“It was just a bit of a terrible year, and I really missed seeing everyone and being around the team,” Richards said. “So when I got to be back with everyone at Les Gets, it just made me so happy to see everyone’s faces. I just felt like I’d missed my family.”
When I got to be back with everyone at Les Gets, it just made me so happy to see everyone's faces. I just felt like I'd missed my family.
- Evie Richards
Richards has a bright outlook on 2023. She wasn’t able to get up to full speed last season, but she still closed the season well, taking fifth in short track at World Championships and seventh in XCO in Val di Sole. This year, she has a new team around her — from coaches, to physios, to nutritionists — and she’s focused on being “the healthiest Evie I can possibly be.”
“I think it’s gonna be a really good year and a really exciting year for me,” Richards said. “Last year, I was struggling to finish races with the injury, so I don’t have to go too much faster to be better than I was last year, which is a great thing. But I definitely want to be miles better than I was, and be back up to that level where I was in 2021.”
Vlad Dascalu World Cup watch
The one thing you need to know about Dascalu is that he never, ever gives up. He may be the fastest rider in the world who has yet to win a World Cup race. He came ridiculously close last year, taking second in Nové Město after making a move that dropped everyone except Tom Pidcock, who outsprinted Dascalu for the win, and seemingly making a winning attack in Andorra before an ill-timed mechanical.
The next week, he suffered a bad crash in Snowshoe, and was unable to fully recover before the end of the season.
If you do the hard work and enjoy the process, when it’s time to race the body and mind are ready to give it all.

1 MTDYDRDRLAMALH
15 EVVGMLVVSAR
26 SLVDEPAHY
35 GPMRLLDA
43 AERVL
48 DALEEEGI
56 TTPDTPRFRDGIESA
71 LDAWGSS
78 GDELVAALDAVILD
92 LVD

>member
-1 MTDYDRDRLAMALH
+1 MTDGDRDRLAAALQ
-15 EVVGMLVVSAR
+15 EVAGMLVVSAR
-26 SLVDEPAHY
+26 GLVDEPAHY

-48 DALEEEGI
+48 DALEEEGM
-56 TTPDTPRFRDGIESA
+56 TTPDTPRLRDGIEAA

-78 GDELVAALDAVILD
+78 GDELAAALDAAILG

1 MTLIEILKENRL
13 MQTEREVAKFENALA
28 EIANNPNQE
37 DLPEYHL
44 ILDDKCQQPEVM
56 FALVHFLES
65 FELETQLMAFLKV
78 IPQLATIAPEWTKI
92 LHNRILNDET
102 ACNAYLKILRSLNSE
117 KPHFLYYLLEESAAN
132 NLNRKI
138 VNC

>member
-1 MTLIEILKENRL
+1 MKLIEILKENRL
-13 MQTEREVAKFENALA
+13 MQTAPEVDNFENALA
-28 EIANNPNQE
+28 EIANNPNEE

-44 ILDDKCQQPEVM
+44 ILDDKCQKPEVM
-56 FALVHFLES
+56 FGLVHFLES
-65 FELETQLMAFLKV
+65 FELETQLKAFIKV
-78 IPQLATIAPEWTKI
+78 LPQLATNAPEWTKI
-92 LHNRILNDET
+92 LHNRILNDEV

- Vlad Dascalu
“I went from one of the best moments of my life and also probably the best shape of the season to not being able to ride my bike without a lot of pain,” Dascalu said. “Mentally and physically it was a tough moment.”
Dascalu figures to be a podium fixture once again. That first win feels inevitable, but when is still an open question. He certainly feels the pressure to finally break through, but his approach to every race remains the same. You can always count on Vlad to put his best self on display in every race.
“I really believe that the hard work always pays off,” Dascalu said. “So if I want to be the best version of myself it’s something you have to work on every day. If you do the hard work and enjoy the process, when it’s time to race the body and mind are ready to give it all.”
Riley Amos and Maddie Munro growing up before our eyes
The last two years have been transformative for the two young American riders. They have firmly established their presence at the front of their respective U23 fields. Both have won U.S. national champs — Amos in 2021, and Munro in 2022. And both have put themselves on multiple World Cup podiums, with Amos winning two races in 2021.
The question now: Where do they go next?
The both displayed their mettle last season by bouncing from injuries — Amos broke his collarbone and missed nationals and two World Cups, and Munro suffered a concussion just before she was set to race in Albstadt. (She documented her recovery process here.) Next up is polishing themselves as racers. For two 20-year-olds, that means improving their maturity and race savvy first and foremost.
“The last 2 years have felt a lot like learning the ropes — what it takes to be a part of a factory team, and race all year at the highest level of competition,” Amos said. “I learned my strengths, weaknesses, and now I feel I am ready to approach my last 2 years of U23 with a level head and with everything I need to perform. I guess we will just have to wait and see if that’s the case, but there has been a lot of really good signs so far.”
This offseason, Munro has been working with new coach Kristin Armstrong to up her technical skills.
“Together we are going to target all levels of my skills to help me gain more confidence and ability on these World Cup courses,” Munro said. “Not to mention we will be working on my epic finish line wheelie.”
I will be even faster this year because I believe we have the best team on the circuit, filled with the most enthusiastic, supportive and hard working athletes, staff and fans.
- Maddie Munro